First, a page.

City Center

The City Center of Jerusalem comprises the area from The Old City via Jaffa Road and King George Streets, and obviously the famous Ben Yehuda pedestrian mall (the midrachov) through to the Machaneh Yehuda Market (the Shuk).

This was one of the first areas of Jerusalem to be developed outside of the Old City. It started in the 1870’s as the Beis David neighborhood, a small walled community of 10 apartments just off Jaffa Road and developed until, in the 1920’s, the neighborhood was extended to include, among other buildings, the apartment of HaRav Kook, who was Israel’s first chief Ashkenazi Rabbi. This apartment still exists today as a museum at 9 HaRav Kook Street.

Although largely a business area comprising shops, restaurants and offices, the City Center has a significant number of apartments occupied by those who enjoy the convenience of living in the hub of Jerusalem. According to Alyssa Friedland, with RE/MAX Vision, about 70% of properties are tenant occupied, largely by students who enjoy a subsidy from the municipality for renting in the area. This high demand has resulted in an increase in rental prices and a corresponding increase in sale prices. The average apartment can be rented out for between NIS 1,400 – 1,600 per student-occupied room, so that an apartment with 3 roommates can generate a monthly income of around NIS 4,500. Investors can generate between 4-5% returns on properties in these areas. For the past 4 years, there has been a marked increase in the number of investors, both Israeli and foreign, buying in the City Center. According to Friedland, the installation of light-rail and the rejuvenation of the downtown area has instilled new life and drawn investors to this area with the anticipation of high rental returns and future appreciation values.

Since 2004, the City Center has emerged from a property slump to become one of the most attractive investment areas of Jerusalem. Its proximity to the Old City, along with the large number of government and private investment projects, has breathed new life into the area. Property prices have risen by approximately 75% over this period, with many smaller apartments even doubling their value. Despite this, the area has not yet reached its potential as projects, such as the light rail which will connect the Center with most of the outlying Jerusalem suburbs, as well as plans to centralize all the various courts onto Hillel Street are creating a new wave of demand in the area.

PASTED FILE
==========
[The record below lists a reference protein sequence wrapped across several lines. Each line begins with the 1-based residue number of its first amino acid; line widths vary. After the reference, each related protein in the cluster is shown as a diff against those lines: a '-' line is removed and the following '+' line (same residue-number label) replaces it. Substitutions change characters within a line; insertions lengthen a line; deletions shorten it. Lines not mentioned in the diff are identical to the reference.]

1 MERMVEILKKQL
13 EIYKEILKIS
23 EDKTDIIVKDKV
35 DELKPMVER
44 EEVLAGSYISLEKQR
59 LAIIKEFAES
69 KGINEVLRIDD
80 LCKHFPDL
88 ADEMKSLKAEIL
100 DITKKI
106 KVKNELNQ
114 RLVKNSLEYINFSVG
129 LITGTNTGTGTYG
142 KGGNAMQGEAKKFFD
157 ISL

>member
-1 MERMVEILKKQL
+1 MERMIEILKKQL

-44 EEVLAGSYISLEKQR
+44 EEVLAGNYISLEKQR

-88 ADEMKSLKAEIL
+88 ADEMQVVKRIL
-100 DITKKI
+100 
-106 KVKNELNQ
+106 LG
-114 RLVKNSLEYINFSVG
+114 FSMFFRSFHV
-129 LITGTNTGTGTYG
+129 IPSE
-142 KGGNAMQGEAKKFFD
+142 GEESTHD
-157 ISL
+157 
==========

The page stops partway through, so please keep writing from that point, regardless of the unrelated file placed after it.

Along with the historical properties, the area boasts a number of upscale, modern projects. The oldest of these, Jerusalem Heights, just off Hillel Street, was built in the early 1990’s and still commands a prestigious status among businessmen, diplomats and investors with a 2-room, 40 meter apartment selling for between NIS 1,300,000 – 1,400,000. A number of newer projects, including “Jerusalem of Gold” and Africa Israel’s new project on 7 HaRav Kook Street, promise to meet the demand for luxury apartments in the very center of the city.

On the commercial side, shop fronts in the “golden triangle” between Jaffa, King George and Ben Yehuda streets command premium rentals, although the demand for office space rentals in the area has dropped due largely to an increased demand for sale properties suitable for professional offices.

Although prices have risen in recent years, the City Center of Jerusalem is still in a strong upswing, and provides many good opportunities for the discerning investor as well as the chance for small developers to take advantage of Jerusalem’s growing market “ states Friedland, who adds that many owners are starting to make personal use of their properties as they are realizing the convenience and excitement of living in the Center of Jerusalem.

Recent real estate transactions in the City Center (all transactions handled by RE/MAX Vision):

Jaffa Road (nead Davidka Square) – 3 room, 60 sqm, unrenovated, 3rd floor – sold for NIS 1,210,000

Jerusalem Heights – 2 rooms, luxury apartment – sold for NIS 1,225,000

Havatzelet Street – 3 rooms, 65 sqm, 2nd floor, unrenovated – sold for NIS 1,400,000

Hillel Street – 400 sqm office space, unrenovated – sold for NIS 4,100,000

Shmuel HaNagid Street – 3 rooms, 80 sqm, renovated, ground floor – sold for NIS 1,945,000

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Fullscreen capture 08-Dec-20 110617 PM - Alyssa Friedland

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